We were all pretty disgusted with things by the time and we had gotten within a half hour or so of the ranch. And I noticed that things were beginning to change a little bit. We saw the occasional confederate flag and there appeared to be an over all feeling that screamed "leave us the hell alone". The nearer we got to our destination, the more we stuck out. I could feel the energy, that which was heightened by our conversation, of course--that which referenced things like "if it gets too bad we will have to hunker down" or "there will sure as hell be a limit to how much we will take if things continue this way, if despair takes over confidence and hope". We agreed that when it comes down to feeding your family, housing our children and now parents, providing care for your loved ones--it will be "anything goes". And the government will find themselves in a position to remedy the situation. Other than martial law and other control measures to thwart an uprising, I am unsure that they will be supported and that can be bad. There are lots of hidden line items in lawmaking nowadays, take the time to see what gets voted on and why. Was it truly possible for law makers to consume 1000 pages of the stimulous plan in such a short amount of time?

Now that is some fairly spirited negative fodder for a trip down to Potosi, huh?

Let's reference Ann Rand. The author of Atlas Shrugged, a reference to what can happen when government forces the entrepreneur into hiding, creating our own faction/understanding and prescription for our own capitalistic culture--that which stands for less government, is more efficient and disregards/succeeds from the due process of government. Rands perspective, written in the 50's, mind you, seems to be a pretty clear picture of what can and seems to be happening.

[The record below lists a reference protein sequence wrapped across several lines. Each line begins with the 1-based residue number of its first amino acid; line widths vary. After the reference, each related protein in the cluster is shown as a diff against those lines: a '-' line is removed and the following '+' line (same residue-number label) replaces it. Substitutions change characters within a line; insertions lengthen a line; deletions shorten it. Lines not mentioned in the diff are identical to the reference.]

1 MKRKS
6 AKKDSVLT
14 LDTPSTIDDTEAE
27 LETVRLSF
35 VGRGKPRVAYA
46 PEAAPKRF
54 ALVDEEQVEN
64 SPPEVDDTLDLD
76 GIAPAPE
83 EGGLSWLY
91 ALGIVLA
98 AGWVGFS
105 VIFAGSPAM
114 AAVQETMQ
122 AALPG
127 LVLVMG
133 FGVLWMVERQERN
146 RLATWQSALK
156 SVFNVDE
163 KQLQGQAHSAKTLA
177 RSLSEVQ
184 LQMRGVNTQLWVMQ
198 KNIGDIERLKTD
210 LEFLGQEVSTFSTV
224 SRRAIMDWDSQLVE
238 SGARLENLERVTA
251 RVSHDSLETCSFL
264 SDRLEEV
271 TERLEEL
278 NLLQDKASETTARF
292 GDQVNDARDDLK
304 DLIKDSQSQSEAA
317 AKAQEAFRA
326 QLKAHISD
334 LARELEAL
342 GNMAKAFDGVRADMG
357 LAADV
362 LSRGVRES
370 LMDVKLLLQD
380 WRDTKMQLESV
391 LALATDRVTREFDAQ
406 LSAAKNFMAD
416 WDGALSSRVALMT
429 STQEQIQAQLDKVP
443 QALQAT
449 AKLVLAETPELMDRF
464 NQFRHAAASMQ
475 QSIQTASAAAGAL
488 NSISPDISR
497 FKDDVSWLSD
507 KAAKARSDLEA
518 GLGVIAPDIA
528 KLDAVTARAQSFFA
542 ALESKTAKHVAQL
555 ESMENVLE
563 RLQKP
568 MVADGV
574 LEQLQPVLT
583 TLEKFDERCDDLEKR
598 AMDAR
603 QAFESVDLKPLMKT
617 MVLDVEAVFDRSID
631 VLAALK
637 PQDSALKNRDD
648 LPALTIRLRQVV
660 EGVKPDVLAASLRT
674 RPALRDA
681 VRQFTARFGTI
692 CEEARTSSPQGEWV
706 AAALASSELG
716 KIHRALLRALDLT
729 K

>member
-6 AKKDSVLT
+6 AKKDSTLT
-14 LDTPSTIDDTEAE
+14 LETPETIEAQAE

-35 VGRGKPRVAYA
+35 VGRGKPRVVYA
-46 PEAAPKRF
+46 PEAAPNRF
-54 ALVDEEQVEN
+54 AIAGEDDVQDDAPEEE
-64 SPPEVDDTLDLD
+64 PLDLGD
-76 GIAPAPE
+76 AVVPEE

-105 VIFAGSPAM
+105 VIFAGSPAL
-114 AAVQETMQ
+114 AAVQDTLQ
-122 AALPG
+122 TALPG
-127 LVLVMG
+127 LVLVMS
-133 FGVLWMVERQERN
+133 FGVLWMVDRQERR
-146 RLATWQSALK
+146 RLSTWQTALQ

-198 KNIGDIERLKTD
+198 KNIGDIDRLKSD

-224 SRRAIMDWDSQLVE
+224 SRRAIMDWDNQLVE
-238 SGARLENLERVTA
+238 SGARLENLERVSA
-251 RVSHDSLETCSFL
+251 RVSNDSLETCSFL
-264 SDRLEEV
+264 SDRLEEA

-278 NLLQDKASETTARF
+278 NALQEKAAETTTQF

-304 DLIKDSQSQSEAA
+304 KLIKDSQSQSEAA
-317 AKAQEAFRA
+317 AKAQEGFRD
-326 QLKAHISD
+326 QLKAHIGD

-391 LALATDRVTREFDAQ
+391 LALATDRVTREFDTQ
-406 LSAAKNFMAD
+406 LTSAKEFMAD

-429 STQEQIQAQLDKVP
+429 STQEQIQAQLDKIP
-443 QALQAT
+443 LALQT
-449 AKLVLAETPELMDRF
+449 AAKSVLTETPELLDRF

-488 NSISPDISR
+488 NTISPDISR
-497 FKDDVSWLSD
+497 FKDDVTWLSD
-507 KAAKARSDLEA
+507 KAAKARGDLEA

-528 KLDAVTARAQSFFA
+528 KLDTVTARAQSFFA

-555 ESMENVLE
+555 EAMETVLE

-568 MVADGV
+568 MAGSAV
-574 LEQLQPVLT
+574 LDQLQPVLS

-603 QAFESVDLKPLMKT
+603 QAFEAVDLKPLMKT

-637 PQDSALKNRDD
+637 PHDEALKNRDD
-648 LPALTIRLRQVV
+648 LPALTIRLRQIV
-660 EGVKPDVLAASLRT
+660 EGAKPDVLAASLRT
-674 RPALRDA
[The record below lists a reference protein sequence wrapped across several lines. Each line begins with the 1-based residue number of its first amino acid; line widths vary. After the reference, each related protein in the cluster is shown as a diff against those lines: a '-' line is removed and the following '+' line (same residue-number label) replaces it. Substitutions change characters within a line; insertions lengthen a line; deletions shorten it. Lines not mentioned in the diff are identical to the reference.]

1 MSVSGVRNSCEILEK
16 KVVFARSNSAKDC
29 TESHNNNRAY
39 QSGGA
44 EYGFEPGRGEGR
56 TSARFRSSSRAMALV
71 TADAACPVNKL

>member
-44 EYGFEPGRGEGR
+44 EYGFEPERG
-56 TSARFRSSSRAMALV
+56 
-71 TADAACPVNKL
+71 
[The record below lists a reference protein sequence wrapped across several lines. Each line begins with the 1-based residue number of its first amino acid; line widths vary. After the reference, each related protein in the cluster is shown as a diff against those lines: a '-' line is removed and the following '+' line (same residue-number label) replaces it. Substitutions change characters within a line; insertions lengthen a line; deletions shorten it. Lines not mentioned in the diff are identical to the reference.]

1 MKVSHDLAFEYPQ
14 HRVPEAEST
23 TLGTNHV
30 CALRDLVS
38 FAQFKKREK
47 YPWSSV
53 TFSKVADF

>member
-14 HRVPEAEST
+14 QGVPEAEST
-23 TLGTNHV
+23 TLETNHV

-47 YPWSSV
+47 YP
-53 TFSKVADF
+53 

As we pulled into the gates of Sayersbrook we all felt relief, like an elixir had kicked in and suddenly come over us "Look at the trout stream?" I said, as the bulging heads of bison turned and slowly walked up to the fence line to see who was coming to visit. And it was suddenly obvious. Sayersbrook is a utopia for entrepreneurs, eerily similar to what is referenced in Rand's Atlas Shrugged. Skip and Conny were waaayyy ahead of their time when moving there in 1996. So it is not surprising that Skip has a thing or two to say when it comes to what he calls "air force one" politics. Ironically, a few months ago a press release in the business journal reported that the place was for sale assuming that the dream might be falling short. That is when John Daley got involved and his life began to change as a result.

I am so intrigued by this gem of a place, what skip and his family have built from generation to generation.

A little about Skip

Herbert Sayers (Skip) is the visionary owner behind the SayersBrook Bison Ranch. Skip started his life in St. Louis, Missouri. Born into the printing business, he enjoyed his youth participating in the family business by week and spending weekends with his parents and grandparents helping to build the ranch. After the armed forces, Skip became President of the Sayers Printing Company, President of the Graphic Arts Foundation, President of Graphic Arts Council of North America and finally President of the American Bison Association. He currently is active in tourism, running the ranch, and hosting events for businesses and club destinations.

My hats off to Skip and Connie, and best of luck to John Daley, Wapiti and the rest of the folks who will be encouraged to see what utopia looks like. You can bet your boots that I am going to do what I can to pass on the message, ifyouknowhatimtalkinbout.